Charles Dickens was born on February 7th, 1812. Today, he is regarded as one of the greatest writers and certainly one of the best English-language authors. His fictional characters, like Pip in Great Expectations and Oliver Twist in Oliver Twist, are known worldwide.
- As a young boy, he spent a great deal of time outside and reading.
- Dickens’ writing eventually became so wildly popular that he toured America for five months.
- His final novels, A Tale of Two Cities and Great Expectations, were published in 1859 and 1861.
- Dickens suffered a stroke after writing full-time on his unfinished novel, Edwin Drood.
- He was buried on June 19th in the Poets’ Corner of Westminster Abbey.
- Dickens’ first completed novel, Oliver Twist, was published in 1837.
- He wrote Bleak House, Hard Times, and Little Dorrit in the Tavistock House.
- In the 1840s, Dickens lived in Italy and Switzerland and wrote the works Dombey and Sons and David Copperfield.
- Dickens was involved in a deadly railroad crash and took a second tour through the United States.
- A Christmas Carol is now credited with establishing many of the enduring traditions of Christmas in American and Britain.
Famous Books by Charles Dickens
Great Expectations is Dickens’ thirteenth novel and one of his best-known. It is also his second to last completed novel. The book features the protagonist Pip, an orphan who grows up throughout the pages.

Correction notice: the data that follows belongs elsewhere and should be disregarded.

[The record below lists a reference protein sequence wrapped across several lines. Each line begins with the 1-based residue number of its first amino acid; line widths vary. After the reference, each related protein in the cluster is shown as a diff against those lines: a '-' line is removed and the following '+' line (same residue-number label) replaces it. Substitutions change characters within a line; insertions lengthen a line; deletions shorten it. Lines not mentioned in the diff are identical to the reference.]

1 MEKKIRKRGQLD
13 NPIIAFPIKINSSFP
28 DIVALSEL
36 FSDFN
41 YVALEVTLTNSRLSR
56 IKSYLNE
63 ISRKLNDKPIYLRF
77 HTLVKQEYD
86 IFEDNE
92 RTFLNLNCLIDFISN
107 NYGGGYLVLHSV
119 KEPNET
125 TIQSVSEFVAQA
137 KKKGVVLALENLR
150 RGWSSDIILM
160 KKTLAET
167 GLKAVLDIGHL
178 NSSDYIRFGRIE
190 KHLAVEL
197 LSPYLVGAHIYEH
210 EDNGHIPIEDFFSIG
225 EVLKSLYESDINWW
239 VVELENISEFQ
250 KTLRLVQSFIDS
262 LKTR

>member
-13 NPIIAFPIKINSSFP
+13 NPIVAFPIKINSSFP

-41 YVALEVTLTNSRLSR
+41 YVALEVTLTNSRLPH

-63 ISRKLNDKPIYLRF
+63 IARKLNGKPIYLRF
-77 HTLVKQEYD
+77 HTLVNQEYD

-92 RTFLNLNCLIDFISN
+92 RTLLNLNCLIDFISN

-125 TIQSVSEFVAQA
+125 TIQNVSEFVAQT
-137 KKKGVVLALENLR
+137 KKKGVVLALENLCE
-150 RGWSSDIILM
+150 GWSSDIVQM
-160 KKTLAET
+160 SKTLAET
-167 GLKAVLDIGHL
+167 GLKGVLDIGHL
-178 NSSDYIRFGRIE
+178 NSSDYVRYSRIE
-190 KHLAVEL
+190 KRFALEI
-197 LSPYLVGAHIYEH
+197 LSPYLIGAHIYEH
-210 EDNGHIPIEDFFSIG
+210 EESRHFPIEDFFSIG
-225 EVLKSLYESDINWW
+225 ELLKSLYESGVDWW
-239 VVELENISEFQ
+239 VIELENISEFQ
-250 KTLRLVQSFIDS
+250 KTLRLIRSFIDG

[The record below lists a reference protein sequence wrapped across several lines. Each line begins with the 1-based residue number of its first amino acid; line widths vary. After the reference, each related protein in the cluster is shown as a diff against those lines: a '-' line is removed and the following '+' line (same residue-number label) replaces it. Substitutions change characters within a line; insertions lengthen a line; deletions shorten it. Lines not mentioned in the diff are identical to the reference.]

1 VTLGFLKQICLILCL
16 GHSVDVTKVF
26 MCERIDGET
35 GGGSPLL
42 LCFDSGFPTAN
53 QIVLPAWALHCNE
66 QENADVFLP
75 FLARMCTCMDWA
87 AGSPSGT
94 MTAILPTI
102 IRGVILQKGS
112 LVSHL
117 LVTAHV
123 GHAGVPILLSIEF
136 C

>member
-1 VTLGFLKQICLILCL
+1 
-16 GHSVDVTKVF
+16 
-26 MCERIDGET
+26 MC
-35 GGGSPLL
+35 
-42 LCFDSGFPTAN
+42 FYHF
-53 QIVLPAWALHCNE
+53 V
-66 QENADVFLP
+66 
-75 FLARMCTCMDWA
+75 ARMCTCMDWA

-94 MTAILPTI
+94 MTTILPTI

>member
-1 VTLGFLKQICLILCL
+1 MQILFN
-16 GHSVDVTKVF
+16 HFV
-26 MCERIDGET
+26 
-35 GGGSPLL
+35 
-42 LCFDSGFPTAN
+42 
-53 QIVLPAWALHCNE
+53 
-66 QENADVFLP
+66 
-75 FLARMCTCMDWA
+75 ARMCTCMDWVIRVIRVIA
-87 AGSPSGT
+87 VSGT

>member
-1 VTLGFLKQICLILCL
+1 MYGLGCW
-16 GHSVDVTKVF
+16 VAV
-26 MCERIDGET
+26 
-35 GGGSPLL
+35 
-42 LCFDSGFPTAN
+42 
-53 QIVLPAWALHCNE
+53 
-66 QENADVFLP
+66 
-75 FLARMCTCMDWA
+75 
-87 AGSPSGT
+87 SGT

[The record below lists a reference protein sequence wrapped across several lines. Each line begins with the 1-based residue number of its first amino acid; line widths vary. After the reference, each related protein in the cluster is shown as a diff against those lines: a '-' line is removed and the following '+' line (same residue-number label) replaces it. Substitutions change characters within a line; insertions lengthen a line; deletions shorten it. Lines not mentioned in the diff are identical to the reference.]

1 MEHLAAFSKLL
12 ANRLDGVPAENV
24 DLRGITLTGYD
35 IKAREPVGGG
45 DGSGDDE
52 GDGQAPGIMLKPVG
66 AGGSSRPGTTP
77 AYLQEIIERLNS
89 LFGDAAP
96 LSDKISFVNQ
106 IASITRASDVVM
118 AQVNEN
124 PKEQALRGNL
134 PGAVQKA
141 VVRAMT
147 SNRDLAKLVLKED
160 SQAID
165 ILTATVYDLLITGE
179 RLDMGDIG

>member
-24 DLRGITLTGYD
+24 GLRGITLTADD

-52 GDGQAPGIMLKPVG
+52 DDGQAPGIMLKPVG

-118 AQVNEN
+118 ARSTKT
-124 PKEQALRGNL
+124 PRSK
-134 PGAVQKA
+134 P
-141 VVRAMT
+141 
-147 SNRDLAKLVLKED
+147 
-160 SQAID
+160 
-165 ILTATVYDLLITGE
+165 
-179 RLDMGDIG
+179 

A Christmas Carol is another well-loved novel by Charles Dickens. It features the hard-to-love protagonist Ebenezer Scrooge who starts the book as a miserable and miserly man of business. As the book progresses, he is haunted by three ghosts—the Ghost of Christmas Past, Present, and Future.
David Copperfield is a bildungsroman or coming of age novel. It details David Copperfield’s life from the time he was born to his maturity. It’s primary themes are those of growth and transformation.
Oliver Twist is Dickens’ second novel. It was published as a serial from 1837 to 1839 then as a three-part book in 1839. It follows Oliver Twist throughout his life and spends time portraying criminal life in London.
The Pickwick Papers is a series of adventures written by Dickens in the mid-1830s. It was incredibly popular throughout Britain. It resulted in bootleg copies and even made its way into the theatre.
As a young boy, he spent a great deal of time outside and reading. He was the second of eight children born to his father, John Dickens who was a clerk in the Navy Pay Office, and his mother, Elizabeth Dickens. When Dickens was still young the family moved to Chatham, Kent. It was here that Dickens lived until he was eleven years old.
The young Dickens was inspired by the works of Tobias Smollett and Henry Fielding. The Arabian Nights was also one of his favorites. This early experience, triggered by his father’s incarceration in debtors’ prison, inspired him for decades to come. Dickens’ family joined the patriarch in prison when Charles was 12 years old. The prison was used as a primary setting in Little Dorrit.
At a young age, he had to leave school to work. He started at Blacking Warehouse where he pasted labels on pots of boot blacking. Only a few months later, Dickens’ mother died, leaving behind enough money to free John Dickens from prison. This also resulted in Charles returning to school at fifteen. He was able to find work first as an office boy and then later as a freelance reporter and stenographer.